When the husband returned, he inquired as to whether his wife had seen the bird. The sparrow was usually around the homestead at that time of day.

The hag proudly told the husband of her actions and how she’d punished the insolent bird.

The old man lost no time in trudging out into the forest to try to make sure his friend was alright. He called out to the sparrow, but there was no response. He feared his wife had wounded the bird even more than she’d boasted. Eventually, exhaustion forced the old man to give up his search. He prayed that the little bird would be alright, but he couldn’t keep looking for it.

 

A couple of years later, the  man was foraging for mushrooms in the forest when he ran into the sparrow. The sparrow invited the man back to his home.

The sparrow offered the man food, refreshments, and even accommodations as they took several days to catch up on the events of each other’s lives. The sparrow now had a family and was doing well.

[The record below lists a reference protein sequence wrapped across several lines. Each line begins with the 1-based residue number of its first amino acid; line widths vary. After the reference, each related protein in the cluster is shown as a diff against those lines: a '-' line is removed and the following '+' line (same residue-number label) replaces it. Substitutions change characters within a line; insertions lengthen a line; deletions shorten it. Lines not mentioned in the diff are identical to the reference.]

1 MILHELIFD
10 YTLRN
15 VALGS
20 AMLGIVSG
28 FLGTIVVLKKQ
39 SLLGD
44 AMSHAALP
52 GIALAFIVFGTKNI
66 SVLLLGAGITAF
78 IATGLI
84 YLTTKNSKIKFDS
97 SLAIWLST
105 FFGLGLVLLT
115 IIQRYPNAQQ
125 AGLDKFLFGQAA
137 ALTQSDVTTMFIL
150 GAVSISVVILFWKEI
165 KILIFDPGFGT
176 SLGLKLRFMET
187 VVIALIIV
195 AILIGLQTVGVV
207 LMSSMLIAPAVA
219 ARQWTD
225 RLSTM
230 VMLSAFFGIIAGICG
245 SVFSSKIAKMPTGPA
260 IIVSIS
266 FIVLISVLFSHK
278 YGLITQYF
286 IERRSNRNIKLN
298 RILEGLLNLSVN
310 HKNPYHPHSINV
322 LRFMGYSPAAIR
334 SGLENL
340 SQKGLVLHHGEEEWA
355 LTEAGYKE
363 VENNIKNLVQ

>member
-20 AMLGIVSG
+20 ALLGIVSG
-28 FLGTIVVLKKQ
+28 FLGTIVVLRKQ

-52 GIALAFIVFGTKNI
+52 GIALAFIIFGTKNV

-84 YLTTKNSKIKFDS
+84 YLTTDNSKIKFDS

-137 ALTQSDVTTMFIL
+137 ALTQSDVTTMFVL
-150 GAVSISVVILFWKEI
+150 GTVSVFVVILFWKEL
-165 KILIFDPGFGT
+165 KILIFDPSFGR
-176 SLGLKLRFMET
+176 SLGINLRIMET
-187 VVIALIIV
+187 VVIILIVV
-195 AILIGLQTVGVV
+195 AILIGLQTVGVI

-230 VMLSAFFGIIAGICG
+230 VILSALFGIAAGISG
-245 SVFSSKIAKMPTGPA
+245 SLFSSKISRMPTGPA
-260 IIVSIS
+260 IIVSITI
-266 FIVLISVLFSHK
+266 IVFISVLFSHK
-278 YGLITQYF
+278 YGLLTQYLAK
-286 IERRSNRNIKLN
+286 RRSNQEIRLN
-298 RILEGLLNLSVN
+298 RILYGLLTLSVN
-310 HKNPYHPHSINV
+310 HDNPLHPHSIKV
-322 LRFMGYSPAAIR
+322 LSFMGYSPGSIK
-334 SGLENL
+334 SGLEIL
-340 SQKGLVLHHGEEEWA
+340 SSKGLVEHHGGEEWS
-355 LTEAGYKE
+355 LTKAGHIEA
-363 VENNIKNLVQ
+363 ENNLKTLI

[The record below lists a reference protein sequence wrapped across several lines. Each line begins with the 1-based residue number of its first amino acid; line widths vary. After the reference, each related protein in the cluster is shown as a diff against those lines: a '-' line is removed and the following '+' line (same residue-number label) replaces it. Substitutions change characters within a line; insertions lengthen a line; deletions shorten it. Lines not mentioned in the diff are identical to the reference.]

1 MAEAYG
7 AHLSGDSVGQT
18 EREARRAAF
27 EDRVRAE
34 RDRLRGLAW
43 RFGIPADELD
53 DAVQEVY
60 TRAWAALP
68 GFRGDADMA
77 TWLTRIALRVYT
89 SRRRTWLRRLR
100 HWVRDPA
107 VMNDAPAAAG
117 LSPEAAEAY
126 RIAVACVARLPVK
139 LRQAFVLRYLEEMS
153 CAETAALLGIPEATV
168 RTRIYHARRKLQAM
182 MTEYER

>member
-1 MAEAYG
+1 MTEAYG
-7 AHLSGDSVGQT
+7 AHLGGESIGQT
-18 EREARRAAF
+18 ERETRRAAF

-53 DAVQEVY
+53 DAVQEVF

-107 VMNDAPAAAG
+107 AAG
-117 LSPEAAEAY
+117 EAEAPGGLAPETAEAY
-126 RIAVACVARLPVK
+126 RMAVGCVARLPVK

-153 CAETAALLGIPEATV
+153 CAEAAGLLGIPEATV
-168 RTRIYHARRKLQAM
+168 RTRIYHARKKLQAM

After a few days of catching up, the old man decided that he must get back, but he promised to come back around to visit occasionally. (The sparrow was reasonably reluctant to visit the man at his home with the vile woman around.) The sparrow family offered the old man a choice of parting gift, they presented two woven baskets. The baskets appeared identical, but one was light and the other was heavy. The old man didn’t feel deserving of a gift, but he took the lighter basket. He had to take one to avoid offending his host, but he didn’t wish to be greedy.

When the man got home, he was berated by the shrew for being away so long. She then interrogated him about the new basket. The man told his wife the entire story, including about how the sparrows offered him two baskets, and how he’d taken the lighter one.

His wife snatched the lid off of the basket and investigated its contents. She found that the reason the basket was so light was that it contained just a few precious jewels and several gold coins. By weight it wasn’t much, but its value was considerable.